Senator Sessions is himself a failed nominee to the federal bench. Apparently that is what qualifies him to lead the conservative assault on Elena Kagan. It's another thing he will fail at.

Conservatives, seriously — read a fucking book.

28 June 2010

Absolutely badass.

This lady probably makes the toughest hombre you know look like a pussy. Read her story.

A few words on the demise of Robert Byrd.

Senator-for-life Robert Byrd is being tenderly eulogized today in the media, who dutifully reminds us of his early KKK affiliations, then tells a noble tale of redemption by his later virtuous work on behalf of civil rights.

It's all such bullshit.

When Byrd was finally forced to abandon his disgusting racism, he simply refocused his foul bigotry on gay Americans.

Transferring one's bigotry to a different group doesn't redeem a goddam thing.

The world is a fractionally more intelligent, nicer place today.

25 June 2010

Boy Scouts continue to suck.

One day, the Boy Scouts of America decided to rid itself of gays, starting with James Dale — Eagle Scout, assistant scoutmaster, and Hollywood-handsome New Jersy guy.

The Supreme Court of New Jersey said not so fast, BSA. Because you let any boy join, and because of your heavy reliance on public funding and public property, you are indeed a public accommodation. Mr. Dale's presence within the BSA does not affect your organization's ability to accomplish its purpose, and merely having one incidentally gay employee doesn't work as an institutional endorsement of homosexuality. New Jersey's public accommodation law reasonably prohibits discrimination, so you can't kick out Mr. Dale just because he's gay. Un-revoke his membership and give him back his job.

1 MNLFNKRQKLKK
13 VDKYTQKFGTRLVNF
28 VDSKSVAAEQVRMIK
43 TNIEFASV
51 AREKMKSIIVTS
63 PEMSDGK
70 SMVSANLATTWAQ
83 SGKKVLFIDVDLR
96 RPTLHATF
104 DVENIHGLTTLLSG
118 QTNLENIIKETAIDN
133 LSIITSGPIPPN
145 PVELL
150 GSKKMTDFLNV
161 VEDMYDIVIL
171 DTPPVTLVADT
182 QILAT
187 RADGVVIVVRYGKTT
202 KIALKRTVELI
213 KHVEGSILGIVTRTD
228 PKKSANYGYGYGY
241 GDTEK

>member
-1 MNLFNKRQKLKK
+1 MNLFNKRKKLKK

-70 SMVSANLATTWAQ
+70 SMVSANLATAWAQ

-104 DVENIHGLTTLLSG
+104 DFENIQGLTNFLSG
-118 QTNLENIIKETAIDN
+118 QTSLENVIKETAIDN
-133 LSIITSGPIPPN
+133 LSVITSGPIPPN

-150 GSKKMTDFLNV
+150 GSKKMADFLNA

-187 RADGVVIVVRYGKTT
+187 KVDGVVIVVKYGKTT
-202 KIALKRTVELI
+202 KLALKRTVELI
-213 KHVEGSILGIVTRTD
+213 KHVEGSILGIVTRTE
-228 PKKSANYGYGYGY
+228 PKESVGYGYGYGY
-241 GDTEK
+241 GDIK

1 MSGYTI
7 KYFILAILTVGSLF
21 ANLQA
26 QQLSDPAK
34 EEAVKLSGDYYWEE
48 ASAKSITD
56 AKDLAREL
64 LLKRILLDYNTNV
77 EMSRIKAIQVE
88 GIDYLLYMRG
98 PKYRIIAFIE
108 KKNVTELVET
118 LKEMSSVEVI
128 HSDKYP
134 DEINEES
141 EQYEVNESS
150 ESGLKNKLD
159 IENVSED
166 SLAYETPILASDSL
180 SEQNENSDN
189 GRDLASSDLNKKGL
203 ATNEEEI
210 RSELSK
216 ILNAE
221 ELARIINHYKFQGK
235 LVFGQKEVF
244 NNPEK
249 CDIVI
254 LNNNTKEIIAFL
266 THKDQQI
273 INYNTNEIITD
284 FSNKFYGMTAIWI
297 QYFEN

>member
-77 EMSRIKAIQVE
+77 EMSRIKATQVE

BSA appealed it to SCOTUS, and the ultraconservative Rehnquist Court unsurprisingly and unquestioningly accepted the BSA's revised argument that Scouting is not only a selective private religious membership club, but it is — more importantly — an expressly anti-gay organization. Ergo, the BSA cannot be compelled to include gays (for the same reason than the KKK can't be forced to include blacks.)

The BSA and the conservative justices believed that Mr. Dale's private romantic behavior could somehow be detected by every Scout in the United States, utterly undermining the BSA's own "values" instruction regarding young men's sexuality, which was...nothing. The BSA admitted that it assiduously directed Scoutmasters to avoid the topic of sexuality entirely. They simply insisted they had a double-secret "NO HOMO" policy down at the Texas headquarters, and that ought be good enough for the Court.

It was.